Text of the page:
Some weeks ago, probably a month ago now, I made a phone trade with a friend of mine. In the trade, I acquired the not-for-sale Nokia N950. I’ve been wanting to get an extended play with this device for sometime. Besides the user interface experience being like nothing else (except the for-sale N9 that’s hard to get my hands on as well), there are no other mobile devices out there with the pedigree of a Nokia and the openness of a full Linux distro (Maemo/MeeGo) under the hood. For a tinker-er like me, this is just like letting me loose in a candy story, when my teeth are coming in.
During this time, I’ve been going back and forth between the N950 and my N8. Back and forth between MeeGo and Symbian. Learning a bit of what Nokia understood, and a bit more of what some developers/service providers have felt. There’s been something of an enjoyment when it came to setting up multiple Google accounts (without needing Exchange ActiveSync to get my calendars), Dropbox, Evernote, and several other services. There’s been some mild frustrations as in when I unintentionally duplicated the contacts on both devices because I made edits on both and it didn’t reconcile properly. And there’s been some joy moments like in finding a drawing app that felt a lot like when I used Adobe Ideas on the iPad (simple, zooming, and easy to push wherever). Its been enlightening, and aside from the old battery, useful.
That said, the other night, when I should have been getting some sleep before a few meetings the next day, I was captured into reading Chasing the Cicada over at Metal Floss. It reads like a spy/crime novel, but is mainly about the depths of the Internet that we usually don’t see. Per my usual when a rabbit hole like that reveals itself, I start searching out things that stuck out in the article, one of which being the Tor Project. I’d forgotten about the Tor Project. At one point I was even looking at the Android port of aspects of the Tor Project called Orbot (really, if you use Android, this is a no-brainer direction you should take your platform usage). It then hit me to connect with some friends and rekindle the conversation about the N950 and making something useful out of this “dead platform” for a few ministry efforts.
It was at that point that I remembered why I had the N950 to begin with.
You see, I’d wanted the N950 not for myself, but because it would position my use of mobile into a few directed areas:
- 1st, I’d be using a platform that would be getting attention for a specific mobile ministry project (or two)
- 2nd, I’d be working with others who not only knew the platform better, but could expand my knowledge of specific mobile ministry applications that don’t usually get the light of day
- 3rd, there would again be this experimental aspect to MMM – that kind of thing excites me and keeps me going in this space when times like the holidays roll around and everything slows down
In a real sense, I had to re-own the fact that to have the N950 in my possession could not be about my enjoying a new platform or having a new phone to play with, but it was to reignite the reasons why MMM is directed the way that it is – to ask questions, present approaches, and experiment around those ideas and activities that happen at the intersection of faith and mobile technology. Nothing about keeping this mobile in my hands, double-tapping the screen just to wake it up, pushed that purpose forward. If its in my hand, it has to be pushing this faith forward, and I already had the opportunity, I just needed to be kicked in the pants.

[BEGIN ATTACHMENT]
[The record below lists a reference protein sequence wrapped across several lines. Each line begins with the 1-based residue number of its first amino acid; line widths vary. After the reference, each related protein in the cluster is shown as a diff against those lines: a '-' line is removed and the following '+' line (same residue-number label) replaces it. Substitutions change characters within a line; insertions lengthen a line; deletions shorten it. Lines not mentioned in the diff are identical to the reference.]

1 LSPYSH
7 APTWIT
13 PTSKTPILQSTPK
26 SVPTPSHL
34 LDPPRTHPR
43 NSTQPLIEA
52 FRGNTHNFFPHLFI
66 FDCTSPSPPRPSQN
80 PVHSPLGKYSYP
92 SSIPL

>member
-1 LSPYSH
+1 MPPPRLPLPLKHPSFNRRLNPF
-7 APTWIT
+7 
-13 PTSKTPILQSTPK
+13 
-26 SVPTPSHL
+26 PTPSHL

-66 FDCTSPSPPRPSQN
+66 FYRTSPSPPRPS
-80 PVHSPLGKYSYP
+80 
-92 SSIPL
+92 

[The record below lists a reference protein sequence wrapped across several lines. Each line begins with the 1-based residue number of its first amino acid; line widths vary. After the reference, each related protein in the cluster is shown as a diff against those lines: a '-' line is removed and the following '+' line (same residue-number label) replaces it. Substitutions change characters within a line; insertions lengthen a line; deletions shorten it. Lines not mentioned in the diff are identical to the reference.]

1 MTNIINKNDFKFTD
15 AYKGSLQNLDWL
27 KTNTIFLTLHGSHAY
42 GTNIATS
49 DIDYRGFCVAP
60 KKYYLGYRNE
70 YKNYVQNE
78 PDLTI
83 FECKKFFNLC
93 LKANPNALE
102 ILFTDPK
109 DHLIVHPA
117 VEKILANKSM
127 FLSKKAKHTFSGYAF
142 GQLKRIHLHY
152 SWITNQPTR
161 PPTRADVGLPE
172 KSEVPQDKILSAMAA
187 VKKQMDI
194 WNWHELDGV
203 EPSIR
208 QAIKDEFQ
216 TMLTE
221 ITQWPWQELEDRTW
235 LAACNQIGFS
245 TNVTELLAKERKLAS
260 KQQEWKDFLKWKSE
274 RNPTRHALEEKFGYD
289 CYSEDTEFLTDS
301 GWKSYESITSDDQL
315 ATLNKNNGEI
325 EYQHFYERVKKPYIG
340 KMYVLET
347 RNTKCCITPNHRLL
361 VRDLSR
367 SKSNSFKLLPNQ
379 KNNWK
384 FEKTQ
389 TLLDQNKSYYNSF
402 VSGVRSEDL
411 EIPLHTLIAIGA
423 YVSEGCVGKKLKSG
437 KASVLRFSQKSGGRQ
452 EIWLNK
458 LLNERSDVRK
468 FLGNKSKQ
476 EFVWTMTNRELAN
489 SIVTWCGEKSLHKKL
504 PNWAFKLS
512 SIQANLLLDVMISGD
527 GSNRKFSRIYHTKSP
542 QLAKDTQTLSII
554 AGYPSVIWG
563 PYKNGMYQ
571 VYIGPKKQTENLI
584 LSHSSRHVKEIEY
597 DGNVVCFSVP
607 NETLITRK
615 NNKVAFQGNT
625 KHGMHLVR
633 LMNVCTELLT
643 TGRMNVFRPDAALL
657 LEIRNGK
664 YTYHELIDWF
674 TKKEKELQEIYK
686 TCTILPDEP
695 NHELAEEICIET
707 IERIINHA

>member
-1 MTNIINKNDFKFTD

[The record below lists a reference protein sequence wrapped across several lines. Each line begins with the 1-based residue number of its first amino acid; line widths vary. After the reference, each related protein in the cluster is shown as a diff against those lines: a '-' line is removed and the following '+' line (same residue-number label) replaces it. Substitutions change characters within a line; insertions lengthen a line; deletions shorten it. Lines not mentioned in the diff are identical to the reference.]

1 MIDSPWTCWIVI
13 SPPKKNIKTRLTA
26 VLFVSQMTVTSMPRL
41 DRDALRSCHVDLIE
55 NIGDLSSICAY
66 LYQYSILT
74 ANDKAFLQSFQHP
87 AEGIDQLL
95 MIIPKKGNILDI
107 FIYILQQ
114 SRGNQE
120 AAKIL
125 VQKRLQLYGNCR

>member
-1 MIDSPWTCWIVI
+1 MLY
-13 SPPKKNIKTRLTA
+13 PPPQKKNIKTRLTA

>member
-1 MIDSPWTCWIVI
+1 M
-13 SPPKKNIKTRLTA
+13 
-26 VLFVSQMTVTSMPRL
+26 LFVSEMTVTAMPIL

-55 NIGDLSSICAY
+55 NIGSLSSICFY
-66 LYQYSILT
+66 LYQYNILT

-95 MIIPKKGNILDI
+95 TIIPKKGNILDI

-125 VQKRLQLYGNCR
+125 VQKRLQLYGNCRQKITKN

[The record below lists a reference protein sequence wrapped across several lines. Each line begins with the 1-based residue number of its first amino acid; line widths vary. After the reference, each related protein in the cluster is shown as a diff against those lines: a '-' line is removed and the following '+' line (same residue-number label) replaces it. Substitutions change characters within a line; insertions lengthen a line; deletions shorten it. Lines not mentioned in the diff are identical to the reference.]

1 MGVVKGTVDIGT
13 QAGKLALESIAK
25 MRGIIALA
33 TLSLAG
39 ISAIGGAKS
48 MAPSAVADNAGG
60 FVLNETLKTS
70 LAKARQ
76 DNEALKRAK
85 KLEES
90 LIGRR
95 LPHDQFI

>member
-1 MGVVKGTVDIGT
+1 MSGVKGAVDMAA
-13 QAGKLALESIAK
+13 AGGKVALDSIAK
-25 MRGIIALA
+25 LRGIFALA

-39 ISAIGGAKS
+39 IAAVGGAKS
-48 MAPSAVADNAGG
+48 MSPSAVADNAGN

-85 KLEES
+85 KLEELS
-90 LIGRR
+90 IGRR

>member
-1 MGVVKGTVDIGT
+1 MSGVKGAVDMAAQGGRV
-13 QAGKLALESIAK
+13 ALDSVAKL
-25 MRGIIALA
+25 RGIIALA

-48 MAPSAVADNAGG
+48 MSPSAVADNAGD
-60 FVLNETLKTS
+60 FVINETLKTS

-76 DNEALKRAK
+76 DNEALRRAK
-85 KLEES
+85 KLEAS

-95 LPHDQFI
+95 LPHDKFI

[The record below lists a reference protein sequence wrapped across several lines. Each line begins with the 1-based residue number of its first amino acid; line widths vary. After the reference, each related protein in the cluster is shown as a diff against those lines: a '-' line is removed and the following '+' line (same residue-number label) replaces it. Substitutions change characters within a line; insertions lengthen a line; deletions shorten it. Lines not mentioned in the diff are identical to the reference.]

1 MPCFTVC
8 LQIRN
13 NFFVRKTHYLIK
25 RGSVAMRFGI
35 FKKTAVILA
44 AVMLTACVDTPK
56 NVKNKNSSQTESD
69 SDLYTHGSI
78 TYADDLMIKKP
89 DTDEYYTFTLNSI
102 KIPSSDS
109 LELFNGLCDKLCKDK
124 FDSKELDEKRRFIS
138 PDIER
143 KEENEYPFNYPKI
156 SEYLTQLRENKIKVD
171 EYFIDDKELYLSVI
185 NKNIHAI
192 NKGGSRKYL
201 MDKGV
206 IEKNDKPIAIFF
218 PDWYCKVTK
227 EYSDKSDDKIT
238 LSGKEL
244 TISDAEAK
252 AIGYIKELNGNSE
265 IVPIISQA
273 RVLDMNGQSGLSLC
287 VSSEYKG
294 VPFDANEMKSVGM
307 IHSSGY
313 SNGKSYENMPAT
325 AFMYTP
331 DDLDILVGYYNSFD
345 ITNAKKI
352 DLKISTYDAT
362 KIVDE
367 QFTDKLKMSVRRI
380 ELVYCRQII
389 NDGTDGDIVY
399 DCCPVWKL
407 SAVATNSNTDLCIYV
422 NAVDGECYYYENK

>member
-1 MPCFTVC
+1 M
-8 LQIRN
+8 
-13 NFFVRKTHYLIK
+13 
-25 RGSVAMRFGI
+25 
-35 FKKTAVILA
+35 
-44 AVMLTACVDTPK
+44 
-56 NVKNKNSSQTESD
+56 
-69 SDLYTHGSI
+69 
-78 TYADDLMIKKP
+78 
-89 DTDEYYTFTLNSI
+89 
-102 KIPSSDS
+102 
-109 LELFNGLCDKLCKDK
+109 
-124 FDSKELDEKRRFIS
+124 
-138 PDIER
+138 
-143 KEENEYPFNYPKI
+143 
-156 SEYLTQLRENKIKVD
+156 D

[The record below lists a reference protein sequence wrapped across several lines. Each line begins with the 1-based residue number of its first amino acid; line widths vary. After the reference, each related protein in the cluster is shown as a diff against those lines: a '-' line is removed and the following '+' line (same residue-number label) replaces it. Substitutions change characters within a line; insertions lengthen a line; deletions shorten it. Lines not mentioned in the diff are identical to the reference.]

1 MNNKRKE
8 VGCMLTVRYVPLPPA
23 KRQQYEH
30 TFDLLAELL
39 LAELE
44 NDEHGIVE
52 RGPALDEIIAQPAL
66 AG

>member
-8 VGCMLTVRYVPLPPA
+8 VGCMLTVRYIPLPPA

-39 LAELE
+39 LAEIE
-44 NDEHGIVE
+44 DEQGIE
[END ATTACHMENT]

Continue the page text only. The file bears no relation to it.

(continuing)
We sometimes get lost in the course of getting something new, or finding out that what we have in our hands is a lot more impressive than we thought. That same night that I realized this, I talked to a guy who had the new Google Nexus 4 for just about a week, but uses it no differently than a feature phone. I asked him of all of the unique features of the Nexus 4 and how he planned on using them and his reply was more like “I didn’t plan on doing that” rather than “let me explore how that feature could enhance how I view and do mobile.” To his credit, he also did remark that he’d not considered mobile on the kind of level towards the questions that I asked either. I know that I think a bit deeper about these things than some other folks.
Still, mobile is a very present avenue for all of us to take note as to the mission that we have in front of us. For some, the mobile is a siren call towards the kinds of security that you must keep up for those whom you are connected to. For some, mobile is a call to accountability in media, as well as relationships. And for others still, mobile is a beacon that there’s potential for something more than just reaching out and touching someone – even if all we needed to do at all is just touch them I get it. And I hope that you do as well.
So the kick happened. And I’m waiting to hear from a few folks who have a similar idea about the N950 and a few directions that we can take things. I remember the reason that I’ve got this device in hand. And I hope that you remember the reason why you have one in yours. Remember the purpose… then walk in it.